Whereas under common law the disparity between the fineprint terms in the parties’ forms would have prevented the consummation of a contract when these forms are exchanged, Section 2-207 recognizes that in many, but not all, cases the parties do not impart such significance to the terms on the printed forms.
As you read the case, consider the following questions:
1. What does the court mean when it discusses the “battle of the forms”? Is the battle of the forms different from the “mirror image rule”?
2. How does the UCC 2-207 differ from the common law mirror image rule?
3. Which result, common law or UCC 2-207, is more commercially reasonable? In other words, if you were a business person, which rule would you prefer? Why?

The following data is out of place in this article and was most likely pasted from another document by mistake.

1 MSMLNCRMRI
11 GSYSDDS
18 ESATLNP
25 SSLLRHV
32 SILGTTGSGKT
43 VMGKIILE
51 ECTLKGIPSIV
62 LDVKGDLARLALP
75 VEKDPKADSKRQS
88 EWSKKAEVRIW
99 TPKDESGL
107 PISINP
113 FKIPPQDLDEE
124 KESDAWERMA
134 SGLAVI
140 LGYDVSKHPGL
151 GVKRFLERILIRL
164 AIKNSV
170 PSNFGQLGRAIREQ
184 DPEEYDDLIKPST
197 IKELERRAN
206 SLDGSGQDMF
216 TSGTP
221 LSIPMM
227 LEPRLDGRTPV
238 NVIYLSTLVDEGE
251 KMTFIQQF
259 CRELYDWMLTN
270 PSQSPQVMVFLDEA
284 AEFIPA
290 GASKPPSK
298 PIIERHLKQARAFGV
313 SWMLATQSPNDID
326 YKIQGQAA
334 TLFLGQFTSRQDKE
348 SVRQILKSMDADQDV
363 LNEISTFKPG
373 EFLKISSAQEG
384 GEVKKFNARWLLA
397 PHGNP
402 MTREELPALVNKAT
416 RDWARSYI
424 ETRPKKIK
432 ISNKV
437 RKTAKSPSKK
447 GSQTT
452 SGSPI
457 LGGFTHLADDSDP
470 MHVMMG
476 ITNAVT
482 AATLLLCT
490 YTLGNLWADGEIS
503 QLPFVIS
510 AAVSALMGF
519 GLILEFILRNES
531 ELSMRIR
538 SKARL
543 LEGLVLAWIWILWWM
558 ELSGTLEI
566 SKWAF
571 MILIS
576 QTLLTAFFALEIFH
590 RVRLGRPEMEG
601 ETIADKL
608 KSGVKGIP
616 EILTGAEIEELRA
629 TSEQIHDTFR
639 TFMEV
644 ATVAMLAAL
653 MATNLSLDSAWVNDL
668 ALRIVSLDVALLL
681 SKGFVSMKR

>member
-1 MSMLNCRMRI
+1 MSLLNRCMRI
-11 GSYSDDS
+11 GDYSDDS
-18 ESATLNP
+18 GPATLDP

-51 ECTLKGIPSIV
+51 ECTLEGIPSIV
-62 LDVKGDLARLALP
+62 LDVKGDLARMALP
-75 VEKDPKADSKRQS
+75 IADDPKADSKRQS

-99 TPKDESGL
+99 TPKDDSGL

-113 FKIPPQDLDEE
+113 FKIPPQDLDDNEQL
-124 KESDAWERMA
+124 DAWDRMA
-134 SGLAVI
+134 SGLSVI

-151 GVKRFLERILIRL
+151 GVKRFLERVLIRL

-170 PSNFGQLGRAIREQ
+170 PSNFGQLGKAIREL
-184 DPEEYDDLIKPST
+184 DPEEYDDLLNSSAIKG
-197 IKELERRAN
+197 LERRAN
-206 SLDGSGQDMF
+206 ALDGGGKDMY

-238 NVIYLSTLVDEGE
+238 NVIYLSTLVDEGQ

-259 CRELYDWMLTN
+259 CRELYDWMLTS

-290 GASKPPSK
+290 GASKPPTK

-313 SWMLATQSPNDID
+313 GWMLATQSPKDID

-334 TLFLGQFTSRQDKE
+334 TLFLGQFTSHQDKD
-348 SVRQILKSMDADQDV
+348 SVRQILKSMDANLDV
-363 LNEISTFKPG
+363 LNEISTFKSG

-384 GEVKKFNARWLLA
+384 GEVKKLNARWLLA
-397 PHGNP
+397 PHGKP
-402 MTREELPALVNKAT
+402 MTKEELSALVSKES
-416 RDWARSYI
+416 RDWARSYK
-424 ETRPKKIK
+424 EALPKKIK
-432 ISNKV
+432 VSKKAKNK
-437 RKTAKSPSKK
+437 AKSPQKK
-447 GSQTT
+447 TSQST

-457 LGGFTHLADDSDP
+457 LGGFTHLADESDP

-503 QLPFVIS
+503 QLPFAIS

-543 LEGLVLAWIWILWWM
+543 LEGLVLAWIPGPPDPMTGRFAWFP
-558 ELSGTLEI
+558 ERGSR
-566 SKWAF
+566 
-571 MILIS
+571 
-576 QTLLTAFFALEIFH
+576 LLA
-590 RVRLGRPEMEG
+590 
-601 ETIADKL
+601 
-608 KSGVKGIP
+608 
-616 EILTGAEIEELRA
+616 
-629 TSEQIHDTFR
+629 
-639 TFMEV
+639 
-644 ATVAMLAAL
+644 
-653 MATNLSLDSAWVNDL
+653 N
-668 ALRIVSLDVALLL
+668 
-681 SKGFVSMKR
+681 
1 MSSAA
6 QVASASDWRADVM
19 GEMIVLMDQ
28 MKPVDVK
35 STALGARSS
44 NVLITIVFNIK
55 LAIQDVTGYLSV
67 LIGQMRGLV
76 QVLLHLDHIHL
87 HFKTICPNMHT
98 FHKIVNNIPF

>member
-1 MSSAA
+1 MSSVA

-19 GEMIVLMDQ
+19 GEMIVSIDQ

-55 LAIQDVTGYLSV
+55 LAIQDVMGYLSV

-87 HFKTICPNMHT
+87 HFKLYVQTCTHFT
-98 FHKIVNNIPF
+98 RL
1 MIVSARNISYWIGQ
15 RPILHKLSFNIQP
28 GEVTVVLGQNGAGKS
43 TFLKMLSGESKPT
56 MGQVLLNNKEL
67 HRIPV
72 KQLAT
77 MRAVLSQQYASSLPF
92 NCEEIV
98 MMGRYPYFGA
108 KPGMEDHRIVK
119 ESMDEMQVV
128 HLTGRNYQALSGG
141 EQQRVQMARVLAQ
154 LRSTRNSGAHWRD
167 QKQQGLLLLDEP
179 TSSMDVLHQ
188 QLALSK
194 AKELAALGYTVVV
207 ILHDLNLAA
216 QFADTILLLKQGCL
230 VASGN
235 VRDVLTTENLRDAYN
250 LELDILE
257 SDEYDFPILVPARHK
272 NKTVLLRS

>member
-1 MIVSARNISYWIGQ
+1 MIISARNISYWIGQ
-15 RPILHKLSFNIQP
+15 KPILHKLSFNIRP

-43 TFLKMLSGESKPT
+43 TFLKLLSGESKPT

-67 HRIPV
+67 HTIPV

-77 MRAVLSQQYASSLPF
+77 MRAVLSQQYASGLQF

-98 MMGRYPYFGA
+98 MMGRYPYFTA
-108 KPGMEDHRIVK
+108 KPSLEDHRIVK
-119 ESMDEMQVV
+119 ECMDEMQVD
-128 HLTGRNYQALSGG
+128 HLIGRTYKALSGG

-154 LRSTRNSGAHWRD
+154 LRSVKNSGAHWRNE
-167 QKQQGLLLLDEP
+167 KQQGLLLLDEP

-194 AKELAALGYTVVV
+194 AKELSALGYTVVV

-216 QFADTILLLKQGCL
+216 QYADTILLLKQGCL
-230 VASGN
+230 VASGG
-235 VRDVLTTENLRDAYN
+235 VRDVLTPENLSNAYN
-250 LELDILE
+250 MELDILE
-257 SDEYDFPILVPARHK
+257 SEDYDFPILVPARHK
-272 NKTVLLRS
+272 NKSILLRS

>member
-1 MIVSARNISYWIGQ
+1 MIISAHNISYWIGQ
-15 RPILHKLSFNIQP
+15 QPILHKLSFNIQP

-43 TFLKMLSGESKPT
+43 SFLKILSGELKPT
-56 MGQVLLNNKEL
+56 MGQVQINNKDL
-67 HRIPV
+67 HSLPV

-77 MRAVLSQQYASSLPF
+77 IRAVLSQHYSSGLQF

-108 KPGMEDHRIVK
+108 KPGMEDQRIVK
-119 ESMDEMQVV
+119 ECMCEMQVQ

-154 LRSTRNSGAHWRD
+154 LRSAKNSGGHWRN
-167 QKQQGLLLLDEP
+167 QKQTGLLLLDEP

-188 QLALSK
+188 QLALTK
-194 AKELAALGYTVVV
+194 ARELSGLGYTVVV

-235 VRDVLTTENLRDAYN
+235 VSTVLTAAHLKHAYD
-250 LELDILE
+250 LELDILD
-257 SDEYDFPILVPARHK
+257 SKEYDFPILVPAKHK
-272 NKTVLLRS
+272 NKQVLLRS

4. Is the arbitration clause a part of the parties’ contract? Is it an additional term? Is it governed by the battle of the forms concept?
5. The United States Supreme Court has declared on a number of occasions a strong preference for upholding arbitration agreements. To what extent did that factor into the court’s decision?
DORTON V. COLLINS & AIKMAN CORPORATION
United States Court Of Appeals For The Sixth Circuit
453 F.2d 1161-January 6, 1972
CELEBREZZE, Circuit Judge.
This is an appeal from the District Court’s denial of Defendant-Appellant’s motion for a stay pending arbitration, pursuant to Section 3 of the United States Arbitration Act of 1925, 9 U.S.C. Section: 3. The suit arose after a series of over 55 transactions during 1968, 1969, and 1970 in which Plaintiffs-Appellees [hereinafter The Carpet Mart], carpet retailers in Kingsport, Tennessee, purchased carpets from Defendant-Appellant [hereinafter Collins & Aikman].